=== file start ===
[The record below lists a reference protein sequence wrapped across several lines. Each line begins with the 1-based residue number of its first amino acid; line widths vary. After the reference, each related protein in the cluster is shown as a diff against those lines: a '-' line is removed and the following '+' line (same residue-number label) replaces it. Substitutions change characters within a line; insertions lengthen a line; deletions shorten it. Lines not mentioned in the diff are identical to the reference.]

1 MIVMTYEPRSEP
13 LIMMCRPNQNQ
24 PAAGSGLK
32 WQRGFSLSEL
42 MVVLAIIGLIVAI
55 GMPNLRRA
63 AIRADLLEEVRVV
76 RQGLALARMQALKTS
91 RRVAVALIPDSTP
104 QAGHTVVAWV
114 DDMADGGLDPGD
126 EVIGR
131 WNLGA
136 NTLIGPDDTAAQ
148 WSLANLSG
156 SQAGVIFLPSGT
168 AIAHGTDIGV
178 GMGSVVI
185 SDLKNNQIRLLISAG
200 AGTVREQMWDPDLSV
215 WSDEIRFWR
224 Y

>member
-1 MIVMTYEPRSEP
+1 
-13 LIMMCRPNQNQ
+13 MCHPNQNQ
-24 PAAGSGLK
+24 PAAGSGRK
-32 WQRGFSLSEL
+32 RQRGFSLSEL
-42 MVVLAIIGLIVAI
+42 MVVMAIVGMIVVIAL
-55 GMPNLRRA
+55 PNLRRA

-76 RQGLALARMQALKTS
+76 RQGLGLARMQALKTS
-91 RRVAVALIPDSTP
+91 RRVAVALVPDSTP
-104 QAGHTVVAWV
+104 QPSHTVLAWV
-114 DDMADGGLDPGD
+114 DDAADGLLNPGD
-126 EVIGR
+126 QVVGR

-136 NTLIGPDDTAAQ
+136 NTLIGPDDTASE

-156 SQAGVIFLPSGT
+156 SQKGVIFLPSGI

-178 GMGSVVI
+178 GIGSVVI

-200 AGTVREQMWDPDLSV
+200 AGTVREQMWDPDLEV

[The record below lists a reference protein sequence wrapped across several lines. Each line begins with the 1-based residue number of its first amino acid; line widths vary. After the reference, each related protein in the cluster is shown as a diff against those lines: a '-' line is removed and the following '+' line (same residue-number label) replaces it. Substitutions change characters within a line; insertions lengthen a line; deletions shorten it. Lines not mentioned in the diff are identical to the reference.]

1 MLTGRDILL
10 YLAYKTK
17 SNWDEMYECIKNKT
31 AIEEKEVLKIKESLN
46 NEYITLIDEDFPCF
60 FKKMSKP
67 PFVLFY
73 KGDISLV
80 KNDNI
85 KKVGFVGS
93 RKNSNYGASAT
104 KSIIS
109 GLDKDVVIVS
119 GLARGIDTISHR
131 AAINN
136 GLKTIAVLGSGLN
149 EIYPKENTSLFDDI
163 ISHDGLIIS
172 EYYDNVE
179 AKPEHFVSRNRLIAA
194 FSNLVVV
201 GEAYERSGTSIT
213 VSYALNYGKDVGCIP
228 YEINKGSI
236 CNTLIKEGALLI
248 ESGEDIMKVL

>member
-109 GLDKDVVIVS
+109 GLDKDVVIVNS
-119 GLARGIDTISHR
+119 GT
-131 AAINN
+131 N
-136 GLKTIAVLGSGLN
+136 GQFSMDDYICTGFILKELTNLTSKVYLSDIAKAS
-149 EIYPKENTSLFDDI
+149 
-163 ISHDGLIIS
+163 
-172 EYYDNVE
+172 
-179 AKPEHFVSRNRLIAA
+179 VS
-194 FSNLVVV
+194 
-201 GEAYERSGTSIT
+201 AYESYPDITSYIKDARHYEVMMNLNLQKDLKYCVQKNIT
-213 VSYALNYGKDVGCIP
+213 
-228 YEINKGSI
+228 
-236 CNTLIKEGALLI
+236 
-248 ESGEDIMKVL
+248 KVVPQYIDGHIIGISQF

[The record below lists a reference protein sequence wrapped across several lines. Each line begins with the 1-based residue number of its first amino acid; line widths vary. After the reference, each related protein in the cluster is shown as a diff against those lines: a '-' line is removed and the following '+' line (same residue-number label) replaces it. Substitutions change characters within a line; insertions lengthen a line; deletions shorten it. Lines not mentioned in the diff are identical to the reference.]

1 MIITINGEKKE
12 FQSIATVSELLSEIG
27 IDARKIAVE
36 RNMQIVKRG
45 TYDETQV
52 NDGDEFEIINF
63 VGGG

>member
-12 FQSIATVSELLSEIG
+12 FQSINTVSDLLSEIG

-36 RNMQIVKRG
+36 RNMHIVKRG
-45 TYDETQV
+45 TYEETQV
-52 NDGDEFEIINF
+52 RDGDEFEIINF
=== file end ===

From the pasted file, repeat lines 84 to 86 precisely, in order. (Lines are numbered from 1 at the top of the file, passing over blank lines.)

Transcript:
+109 GLDKDVVIVNS
-119 GLARGIDTISHR
+119 GT